I have to say that if you were a avid fan and subscriber to Washington Gardener Magazine, then you would surely realize that almost all of what you want is readily available in this awesome magazine. From garden articles from local people, a garden calendar of events, well written articles of interest, book reviews, as well as what to do in your own garden…the need is met in more ways than one. Why reinvent the wheel? Thank You Kathy Jentz for all that you do for the gardening community!

    • Cheval Opp
    • 18th September 2016

    I must agree, for nine years editor Kathy Jentz has been an advocate for our metro region’s gardens and gardeners. I contribute to her mission with my column on garden day-trips. This is a great foundation to grow on, perhaps there is a way to team that reaches out to even more would be garden lovers both visitors and locals alike.

    • Anne Hardman
    • 14th November 2016

    I have to agree with others that Washington Gardener Magazine is alreaady doing much of what you suggest. She provides not only a beautiful and informative hard-print magazine, but also an electronic magazine, an email discussion list, lists of upcoming garden events, and a weekly video. Much of her effort IS electronic, so yes, you are competing…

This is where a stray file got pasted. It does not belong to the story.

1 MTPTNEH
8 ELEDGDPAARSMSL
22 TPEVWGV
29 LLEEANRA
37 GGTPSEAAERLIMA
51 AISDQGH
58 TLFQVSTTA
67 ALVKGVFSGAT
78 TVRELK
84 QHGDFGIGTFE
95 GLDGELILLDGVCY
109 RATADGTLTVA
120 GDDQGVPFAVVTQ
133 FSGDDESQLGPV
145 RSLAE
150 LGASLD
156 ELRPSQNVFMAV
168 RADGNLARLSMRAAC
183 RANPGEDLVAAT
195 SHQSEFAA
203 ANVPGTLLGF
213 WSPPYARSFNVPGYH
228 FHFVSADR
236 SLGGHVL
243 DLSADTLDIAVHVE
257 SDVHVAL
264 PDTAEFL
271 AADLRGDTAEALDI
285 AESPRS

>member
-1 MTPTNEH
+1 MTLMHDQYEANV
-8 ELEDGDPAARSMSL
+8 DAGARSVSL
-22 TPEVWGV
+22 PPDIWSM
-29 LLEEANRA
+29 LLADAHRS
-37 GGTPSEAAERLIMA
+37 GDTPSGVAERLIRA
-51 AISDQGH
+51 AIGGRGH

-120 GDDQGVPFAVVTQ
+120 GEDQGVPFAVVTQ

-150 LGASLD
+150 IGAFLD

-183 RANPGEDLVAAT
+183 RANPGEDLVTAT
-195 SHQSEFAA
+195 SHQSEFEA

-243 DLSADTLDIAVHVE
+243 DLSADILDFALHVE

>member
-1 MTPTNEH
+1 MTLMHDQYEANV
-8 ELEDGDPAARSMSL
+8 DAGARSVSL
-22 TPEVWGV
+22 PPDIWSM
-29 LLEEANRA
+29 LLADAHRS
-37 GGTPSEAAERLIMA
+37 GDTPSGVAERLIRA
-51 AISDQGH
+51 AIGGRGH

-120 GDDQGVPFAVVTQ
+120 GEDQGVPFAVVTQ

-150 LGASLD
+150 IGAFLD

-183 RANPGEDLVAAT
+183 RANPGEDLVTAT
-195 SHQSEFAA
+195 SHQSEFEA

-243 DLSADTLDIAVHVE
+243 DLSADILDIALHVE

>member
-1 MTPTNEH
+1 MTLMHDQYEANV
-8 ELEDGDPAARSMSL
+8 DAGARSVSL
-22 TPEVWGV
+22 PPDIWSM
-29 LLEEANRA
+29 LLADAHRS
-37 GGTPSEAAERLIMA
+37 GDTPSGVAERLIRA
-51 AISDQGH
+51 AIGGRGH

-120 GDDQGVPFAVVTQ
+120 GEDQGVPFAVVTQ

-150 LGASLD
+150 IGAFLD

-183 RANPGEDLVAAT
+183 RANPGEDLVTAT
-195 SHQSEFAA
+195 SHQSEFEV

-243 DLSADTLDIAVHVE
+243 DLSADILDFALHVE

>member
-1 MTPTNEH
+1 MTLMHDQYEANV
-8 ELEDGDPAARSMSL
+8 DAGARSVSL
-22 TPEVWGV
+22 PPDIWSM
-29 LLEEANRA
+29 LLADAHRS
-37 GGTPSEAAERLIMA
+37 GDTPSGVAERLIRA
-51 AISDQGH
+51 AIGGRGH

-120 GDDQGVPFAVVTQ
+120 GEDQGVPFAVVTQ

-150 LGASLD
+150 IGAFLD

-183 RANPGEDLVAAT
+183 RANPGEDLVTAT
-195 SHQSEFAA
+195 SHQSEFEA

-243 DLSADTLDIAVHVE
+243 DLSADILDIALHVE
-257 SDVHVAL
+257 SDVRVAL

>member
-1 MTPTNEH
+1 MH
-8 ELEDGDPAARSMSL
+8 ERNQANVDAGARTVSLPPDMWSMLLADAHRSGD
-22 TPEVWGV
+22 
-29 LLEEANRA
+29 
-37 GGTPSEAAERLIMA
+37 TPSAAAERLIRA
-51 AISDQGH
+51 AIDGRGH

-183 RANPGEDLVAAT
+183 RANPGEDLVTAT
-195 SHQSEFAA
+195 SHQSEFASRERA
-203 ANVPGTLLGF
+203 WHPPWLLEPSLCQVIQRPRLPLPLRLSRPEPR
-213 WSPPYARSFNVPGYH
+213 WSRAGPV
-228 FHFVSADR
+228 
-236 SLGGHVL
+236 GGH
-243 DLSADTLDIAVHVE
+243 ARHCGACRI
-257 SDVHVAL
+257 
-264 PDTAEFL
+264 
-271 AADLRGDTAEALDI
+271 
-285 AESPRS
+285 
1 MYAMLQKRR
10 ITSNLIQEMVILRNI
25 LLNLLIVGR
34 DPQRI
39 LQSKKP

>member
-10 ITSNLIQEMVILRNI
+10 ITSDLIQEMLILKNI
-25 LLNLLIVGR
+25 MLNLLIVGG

• admin
    • 22nd November 2016

    My ears are burning so I suppose I should comment. I believe loyal Washington Gardener Magazine subscribers’ (thank you all!) concern is the portion of the proposed DC Gardens web site that will overlap with the magazine’s print and online content. which would dilute the market and pull away our subscriber base. (Subscription and my personal funds are how we survive currently, advertisers being few and far between.)
    I think stream-lining the public gardens web site to concentrate on just the public gardens themselves — maybe adding staff profiles, “what is in bloom ” lists, etc. — and leave the general DC/local gardening info to Washington Gardener Magazine, would solve a great deal of that concern.